Matsushita Patents GaN Growth Method
Matsushita Electric Industrial s method for making GaN crystals, which it says produces high quality material under milder conditions than existing techniques, has gained a US patent.
US patent 7288152, granted on October 30, focuses predominantly on bulk crystal growth aimed at making substrates, but does include a brief description of device fabrication.
Earlier this year the Japanese electronics manufacturer unveiled what its said were the first commercial white power LEDs produced on GaN substrates, under its Panasonic brand (see related story).
Matsushita s patented technique employs a pressurized atmosphere of nitrogen, in which a gallium/sodium melt is heated. The gallium and nitrogen react to form GaN, which remains dissolved in the melt until crystallized out at specific temperatures and pressures.
The company s best example of the process takes place between 830°C and 950°C at pressures that vary with temperature but are consistently below 120 atmospheres. The crystal quality that Matsushita claims depends on maintaining conditions within a different 15 atmosphere window for each temperature. The authors say that these conditions suppress defect-causing heterogeneous nucleation.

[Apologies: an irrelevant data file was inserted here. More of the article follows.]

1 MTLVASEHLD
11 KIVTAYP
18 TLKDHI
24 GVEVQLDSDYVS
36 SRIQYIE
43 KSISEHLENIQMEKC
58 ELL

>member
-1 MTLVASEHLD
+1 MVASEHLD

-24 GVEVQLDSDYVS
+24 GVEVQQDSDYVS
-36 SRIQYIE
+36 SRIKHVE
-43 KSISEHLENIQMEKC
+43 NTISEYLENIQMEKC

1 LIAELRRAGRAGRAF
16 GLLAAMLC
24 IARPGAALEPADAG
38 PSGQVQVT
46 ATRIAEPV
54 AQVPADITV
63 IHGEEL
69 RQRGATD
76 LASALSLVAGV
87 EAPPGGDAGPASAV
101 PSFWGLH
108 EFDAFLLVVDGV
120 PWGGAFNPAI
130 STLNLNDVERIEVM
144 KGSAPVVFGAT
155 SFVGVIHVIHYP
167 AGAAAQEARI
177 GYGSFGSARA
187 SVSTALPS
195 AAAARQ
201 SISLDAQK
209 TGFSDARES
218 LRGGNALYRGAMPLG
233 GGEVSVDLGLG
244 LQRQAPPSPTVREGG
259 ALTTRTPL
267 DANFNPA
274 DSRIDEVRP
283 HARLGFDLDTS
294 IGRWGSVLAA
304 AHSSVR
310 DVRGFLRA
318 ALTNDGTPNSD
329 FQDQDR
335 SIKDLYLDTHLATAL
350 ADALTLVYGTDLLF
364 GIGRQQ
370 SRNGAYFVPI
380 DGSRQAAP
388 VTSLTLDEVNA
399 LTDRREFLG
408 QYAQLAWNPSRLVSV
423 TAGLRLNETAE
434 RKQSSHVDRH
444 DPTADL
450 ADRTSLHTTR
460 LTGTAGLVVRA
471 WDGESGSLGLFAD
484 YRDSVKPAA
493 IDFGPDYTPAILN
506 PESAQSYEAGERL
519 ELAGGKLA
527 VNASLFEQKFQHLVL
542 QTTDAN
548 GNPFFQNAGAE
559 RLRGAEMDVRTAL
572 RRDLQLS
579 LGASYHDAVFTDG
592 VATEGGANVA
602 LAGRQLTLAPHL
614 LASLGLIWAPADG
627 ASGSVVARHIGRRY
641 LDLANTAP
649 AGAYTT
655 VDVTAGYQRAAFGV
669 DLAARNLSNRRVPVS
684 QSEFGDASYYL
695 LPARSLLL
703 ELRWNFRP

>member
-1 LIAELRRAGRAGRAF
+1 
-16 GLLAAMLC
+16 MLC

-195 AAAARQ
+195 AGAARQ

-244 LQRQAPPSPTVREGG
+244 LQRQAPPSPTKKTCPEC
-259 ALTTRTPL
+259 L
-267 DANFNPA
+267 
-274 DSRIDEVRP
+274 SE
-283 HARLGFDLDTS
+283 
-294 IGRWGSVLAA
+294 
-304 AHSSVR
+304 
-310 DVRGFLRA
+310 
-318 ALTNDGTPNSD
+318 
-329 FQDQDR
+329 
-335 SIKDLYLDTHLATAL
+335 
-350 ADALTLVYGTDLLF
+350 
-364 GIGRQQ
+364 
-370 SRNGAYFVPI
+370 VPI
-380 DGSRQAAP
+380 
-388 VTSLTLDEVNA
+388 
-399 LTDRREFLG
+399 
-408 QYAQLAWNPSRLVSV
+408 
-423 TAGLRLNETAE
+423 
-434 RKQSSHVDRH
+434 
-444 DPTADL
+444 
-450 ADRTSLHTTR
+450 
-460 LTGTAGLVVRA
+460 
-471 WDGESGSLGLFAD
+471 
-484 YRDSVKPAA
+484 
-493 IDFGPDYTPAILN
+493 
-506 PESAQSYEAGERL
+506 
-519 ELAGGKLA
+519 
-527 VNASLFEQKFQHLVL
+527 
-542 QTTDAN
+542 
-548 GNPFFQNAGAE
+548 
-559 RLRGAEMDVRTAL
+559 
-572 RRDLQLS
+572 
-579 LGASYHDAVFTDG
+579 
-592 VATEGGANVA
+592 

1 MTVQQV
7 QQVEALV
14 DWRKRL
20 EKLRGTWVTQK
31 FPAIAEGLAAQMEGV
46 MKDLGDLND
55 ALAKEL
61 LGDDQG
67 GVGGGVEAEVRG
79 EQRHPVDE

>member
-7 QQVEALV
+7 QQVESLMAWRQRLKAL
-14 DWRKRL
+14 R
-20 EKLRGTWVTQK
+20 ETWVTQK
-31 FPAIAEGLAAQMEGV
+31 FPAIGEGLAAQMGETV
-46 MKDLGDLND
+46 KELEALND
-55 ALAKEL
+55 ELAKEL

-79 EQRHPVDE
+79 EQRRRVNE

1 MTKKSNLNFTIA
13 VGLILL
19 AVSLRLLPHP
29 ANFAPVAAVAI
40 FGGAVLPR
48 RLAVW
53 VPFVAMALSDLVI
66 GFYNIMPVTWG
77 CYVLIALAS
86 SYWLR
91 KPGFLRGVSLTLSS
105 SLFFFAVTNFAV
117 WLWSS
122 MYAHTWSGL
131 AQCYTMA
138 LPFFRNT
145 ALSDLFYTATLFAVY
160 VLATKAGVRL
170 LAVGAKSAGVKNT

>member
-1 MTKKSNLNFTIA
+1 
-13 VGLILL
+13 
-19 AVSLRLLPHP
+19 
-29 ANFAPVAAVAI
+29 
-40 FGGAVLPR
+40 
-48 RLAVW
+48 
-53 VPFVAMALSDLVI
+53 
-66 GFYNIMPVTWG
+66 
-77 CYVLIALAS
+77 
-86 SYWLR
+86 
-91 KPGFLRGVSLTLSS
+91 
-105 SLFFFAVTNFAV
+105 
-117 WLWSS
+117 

The seed from which the larger crystal is grown is placed into the melt as a thin film on another substrate, usually sapphire.
Although the firm doesn t record any detailed data about defect density, it uses the GaN material s transparency as one indicator of quality, and claims to have produced perfectly transparent crystals. Other quality data includes a 49° full-width, half maximum for the GaN s X-ray rocking curve, and an impurity level of less than 10ppm was measured by secondary ion mass spectrometry.
The patent s authors point out that before the gallium/sodium melt, or flux, method was developed, typical liquid-phase GaN growth conditions would be 1200°C and 8000 atmospheres. Matsushita is not the first to use a flux-based method, but it says previous efforts only produced 1.2 mm crystals.
In this case, Matsushita published a photo of a 17 mm crystal in its patent application, and recorded a 1.5 mm-thick transparent crystal grown at 12.5 µm/h.